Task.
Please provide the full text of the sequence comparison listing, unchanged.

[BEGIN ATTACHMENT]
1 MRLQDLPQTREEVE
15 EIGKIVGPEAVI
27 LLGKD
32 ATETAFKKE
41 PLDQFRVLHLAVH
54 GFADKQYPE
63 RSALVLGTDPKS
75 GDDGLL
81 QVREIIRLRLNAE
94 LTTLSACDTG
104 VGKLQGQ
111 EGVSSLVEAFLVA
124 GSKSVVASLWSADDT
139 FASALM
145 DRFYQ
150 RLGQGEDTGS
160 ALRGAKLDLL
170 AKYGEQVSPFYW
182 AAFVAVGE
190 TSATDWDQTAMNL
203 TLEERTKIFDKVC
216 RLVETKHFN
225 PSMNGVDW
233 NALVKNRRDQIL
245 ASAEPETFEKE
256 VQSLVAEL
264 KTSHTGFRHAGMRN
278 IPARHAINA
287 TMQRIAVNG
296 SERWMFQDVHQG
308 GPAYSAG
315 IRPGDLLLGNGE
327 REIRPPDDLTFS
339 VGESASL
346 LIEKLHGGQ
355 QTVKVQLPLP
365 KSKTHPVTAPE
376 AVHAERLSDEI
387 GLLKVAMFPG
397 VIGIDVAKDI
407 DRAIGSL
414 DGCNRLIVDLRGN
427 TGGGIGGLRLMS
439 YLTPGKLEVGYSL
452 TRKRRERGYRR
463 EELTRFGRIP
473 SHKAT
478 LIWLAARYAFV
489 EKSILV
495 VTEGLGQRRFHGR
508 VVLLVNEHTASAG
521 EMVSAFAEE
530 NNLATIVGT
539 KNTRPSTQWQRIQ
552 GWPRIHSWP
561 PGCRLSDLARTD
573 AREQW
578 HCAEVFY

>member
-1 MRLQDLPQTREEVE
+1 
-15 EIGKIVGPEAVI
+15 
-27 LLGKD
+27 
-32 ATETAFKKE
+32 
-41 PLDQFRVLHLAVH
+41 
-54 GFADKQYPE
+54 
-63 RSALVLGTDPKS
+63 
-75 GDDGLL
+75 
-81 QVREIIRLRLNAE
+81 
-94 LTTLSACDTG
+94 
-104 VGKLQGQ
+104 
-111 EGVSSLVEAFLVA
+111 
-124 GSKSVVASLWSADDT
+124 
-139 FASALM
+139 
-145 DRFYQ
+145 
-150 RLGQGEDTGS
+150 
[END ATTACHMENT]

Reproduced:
1 MRLQDLPQTREEVE
15 EIGKIVGPEAVI
27 LLGKD
32 ATETAFKKE
41 PLDQFRVLHLAVH
54 GFADKQYPE
63 RSALVLGTDPKS
75 GDDGLL
81 QVREIIRLRLNAE
94 LTTLSACDTG
104 VGKLQGQ
111 EGVSSLVEAFLVA
124 GSKSVVASLWSADDT
139 FASALM
145 DRFYQ
150 RLGQGEDTGS
160 ALRGAKLDLL
170 AKYGEQVSPFYW
182 AAFVAVGE
190 TSATDWDQTAMNL
203 TLEERTKIFDKVC
216 RLVETKHFN
225 PSMNGVDW
233 NALVKNRRDQIL
245 ASAEPETFEKE
256 VQSLVAEL
264 KTSHTGFRHAGMRN
278 IPARHAINA
287 TMQRIAVNG
296 SERWMFQDVHQG
308 GPAYSAG
315 IRPGDLLLGNGE
327 REIRPPDDLTFS
339 VGESASL
346 LIEKLHGGQ
355 QTVKVQLPLP
365 KSKTHPVTAPE
376 AVHAERLSDEI
387 GLLKVAMFPG
397 VIGIDVAKDI
407 DRAIGSL
414 DGCNRLIVDLRGN
427 TGGGIGGLRLMS
439 YLTPGKLEVGYSL
452 TRKRRERGYRR
463 EELTRFGRIP
473 SHKAT
478 LIWLAARYAFV
489 EKSILV
495 VTEGLGQRRFHGR
508 VVLLVNEHTASAG
521 EMVSAFAEE
530 NNLATIVGT
539 KNTRPSTQWQRIQ
552 GWPRIHSWP
561 PGCRLSDLARTD
573 AREQW
578 HCAEVFY

>member
-1 MRLQDLPQTREEVE
+1 
-15 EIGKIVGPEAVI
+15 
-27 LLGKD
+27 
-32 ATETAFKKE
+32 
-41 PLDQFRVLHLAVH
+41 
-54 GFADKQYPE
+54 
-63 RSALVLGTDPKS
+63 
-75 GDDGLL
+75 
-81 QVREIIRLRLNAE
+81 
-94 LTTLSACDTG
+94 
-104 VGKLQGQ
+104 
-111 EGVSSLVEAFLVA
+111 
-124 GSKSVVASLWSADDT
+124 
-139 FASALM
+139 
-145 DRFYQ
+145 
-150 RLGQGEDTGS
+150 